#Keepitreal

Cartoon of a woman holding up a mobile phone to take a selfie

It would help us all if social media would #keepitreal

Cartoon of a woman holding up a mobile phone to take a selfieJust recently I learned that Instagram has more subscribers globally than Twitter. Well, they do say a picture paints a thousand words whereas the limit on Twitter is just 140 characters.

Instagram! It is currently my greatest bête-noir. I want to love it but I find myself loathing the narcissism. To my mind, Instagram just isn’t British. Us Brits are full of sang-froid (strange how the most appropriate words to describe us seem to be French!) and I don’t ever think of us as a nation of strutting self-loving poodles. Au contraire (here I go again), the British have a worldwide reputation for being steely, bad at accepting compliments and full of contempt for preening prima-donnas.

However, it seems Instagram is the flavour of the moment and daily it is used by millions of British who extol the virtues of their wonderful lives in glorious technicolour to all and sundry. Never a second goes by without numerous photographs of beauty and success being posted up on the Web. Other than the multi-award winning, money-earning Unmade Bed of Tracy Emin, there is nothing squalid at all about the images you see on Instagram because you see, Instagram is Utopia.

Cartoon of a girl shoppingIn the Instagram world everything is flawless. There are no pictures of unkempt homes with shopping trolleys in the front garden. Grey concrete office buildings do not exist, cakes do not sink and flowers are never dead. Instagram participants are the antithesis of misery. The sun always shines, everyone is beautiful, life really is picture-perfect.

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So why do I hate this vision of loveliness? Surely I should put aside my reservations about the self-preoccupation it encourages, lose my scrooge-like gloom and delight in the glory as, without doubt, there is inspiration to be found there. A striking photograph can tickle the imagination and encourage creativity. I applaud that.

I also have no problem with Instagram firing up a little envy in our bellies. Envy is not a dirty word. Feed it right and it can be the kick we all need to help us reach our potential. No, it is the marginalisation that I hate.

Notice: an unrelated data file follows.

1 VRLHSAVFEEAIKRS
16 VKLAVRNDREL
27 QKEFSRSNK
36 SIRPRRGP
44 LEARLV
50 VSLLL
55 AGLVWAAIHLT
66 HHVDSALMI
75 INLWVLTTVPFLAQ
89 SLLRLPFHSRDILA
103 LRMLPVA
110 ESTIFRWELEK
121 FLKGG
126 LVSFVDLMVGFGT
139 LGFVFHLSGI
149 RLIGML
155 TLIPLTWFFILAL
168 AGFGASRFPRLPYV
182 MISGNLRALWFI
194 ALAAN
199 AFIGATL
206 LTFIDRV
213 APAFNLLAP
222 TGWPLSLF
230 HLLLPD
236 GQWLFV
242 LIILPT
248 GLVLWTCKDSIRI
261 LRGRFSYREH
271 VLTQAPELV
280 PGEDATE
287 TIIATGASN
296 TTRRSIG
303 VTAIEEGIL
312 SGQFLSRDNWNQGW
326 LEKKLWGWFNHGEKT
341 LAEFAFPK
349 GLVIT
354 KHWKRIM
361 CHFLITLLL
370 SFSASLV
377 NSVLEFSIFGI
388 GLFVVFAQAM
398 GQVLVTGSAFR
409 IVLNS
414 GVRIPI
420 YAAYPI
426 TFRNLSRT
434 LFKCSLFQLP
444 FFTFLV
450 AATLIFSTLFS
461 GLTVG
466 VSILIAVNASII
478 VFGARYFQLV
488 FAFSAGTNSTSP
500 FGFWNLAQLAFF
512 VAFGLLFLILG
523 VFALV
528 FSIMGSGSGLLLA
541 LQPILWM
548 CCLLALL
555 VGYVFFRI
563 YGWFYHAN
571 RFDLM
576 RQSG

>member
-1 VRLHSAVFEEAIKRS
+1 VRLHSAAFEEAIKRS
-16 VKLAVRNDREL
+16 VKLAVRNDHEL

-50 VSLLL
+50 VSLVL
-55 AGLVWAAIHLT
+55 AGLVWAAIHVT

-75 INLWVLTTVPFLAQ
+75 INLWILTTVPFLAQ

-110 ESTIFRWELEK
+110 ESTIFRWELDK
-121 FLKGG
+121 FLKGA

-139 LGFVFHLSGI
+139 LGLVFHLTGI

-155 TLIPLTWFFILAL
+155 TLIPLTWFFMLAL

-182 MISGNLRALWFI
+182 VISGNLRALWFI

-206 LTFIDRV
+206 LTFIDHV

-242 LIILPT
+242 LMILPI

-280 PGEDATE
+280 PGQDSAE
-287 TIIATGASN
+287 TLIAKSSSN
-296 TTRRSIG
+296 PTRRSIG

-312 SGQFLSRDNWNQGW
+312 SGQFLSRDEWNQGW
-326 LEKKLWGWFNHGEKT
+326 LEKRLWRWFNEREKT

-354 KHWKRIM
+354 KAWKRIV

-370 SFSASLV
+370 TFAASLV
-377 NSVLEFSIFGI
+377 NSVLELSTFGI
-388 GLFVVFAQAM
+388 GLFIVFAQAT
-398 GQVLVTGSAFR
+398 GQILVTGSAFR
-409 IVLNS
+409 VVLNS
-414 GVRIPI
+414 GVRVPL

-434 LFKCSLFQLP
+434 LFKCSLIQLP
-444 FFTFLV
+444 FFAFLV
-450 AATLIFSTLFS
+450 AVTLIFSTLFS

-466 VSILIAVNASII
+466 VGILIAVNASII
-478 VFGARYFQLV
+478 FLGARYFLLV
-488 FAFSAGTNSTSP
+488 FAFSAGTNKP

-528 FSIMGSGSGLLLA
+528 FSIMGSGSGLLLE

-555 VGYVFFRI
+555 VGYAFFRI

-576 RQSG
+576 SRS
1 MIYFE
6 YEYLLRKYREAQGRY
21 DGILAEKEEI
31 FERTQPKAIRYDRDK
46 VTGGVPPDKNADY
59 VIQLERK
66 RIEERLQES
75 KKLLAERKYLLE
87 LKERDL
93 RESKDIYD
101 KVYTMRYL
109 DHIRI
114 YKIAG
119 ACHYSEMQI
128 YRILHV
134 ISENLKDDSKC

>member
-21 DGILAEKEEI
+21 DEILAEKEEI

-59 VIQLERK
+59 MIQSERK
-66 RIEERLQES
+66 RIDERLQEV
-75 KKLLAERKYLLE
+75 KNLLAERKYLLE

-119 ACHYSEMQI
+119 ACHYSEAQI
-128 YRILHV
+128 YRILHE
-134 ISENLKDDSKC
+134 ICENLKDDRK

Instagram can ruin a day. Just like that! Put yourself into the mind of a vulnerable teen. A photograph can proclaim loudly: “See! Over here! Look at us! Having fun! Living life to the max! Without you, you loser”. That’s what it can say. Not only to you, but to the whole word too. The humiliation is complete.

Sketch of a girl looking depressedWe all remember how tough life can be when you are growing up. On top of the pressures we had as children, there is now the danger of social media highlighting your weaknesses. No rock is unturned, nothing is sacred, and secrets are public. With Instagram there is nowhere to hide.

Regrettably, I don’t have an antidote. Non-participation is no solution, as it merely seems to feed the beast. It illustrates ever louder how completely out of the loop you are and that doesn’t help anyone. Forced into a corner, it seems that the way forward is to take an “if you can’t beat ‘em, join ‘em” approach, which perhaps explains why the number of subscribers has grown so enormously.

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My only other suggestion is to hook up with a group of mavericks and together mount a campaign to use Instagram for some good. We know Instagram’s following is immense so it could be a massively constructive tool for rebalancing the books. I think it’s time to #keepitreal. Anyone else?


Imogen Jamieson

About Imogen Jamieson

I live in rural Surrey with my family and when not attending to their every whim or holding down my part time job, I enjoy writing. The seemingly insignificant highs and lows of every day are what interest me and I observe small successes with pleasure, empathise with the bad moments and seek subtle humour wherever possible. I also love a good chat over a cup of tea.

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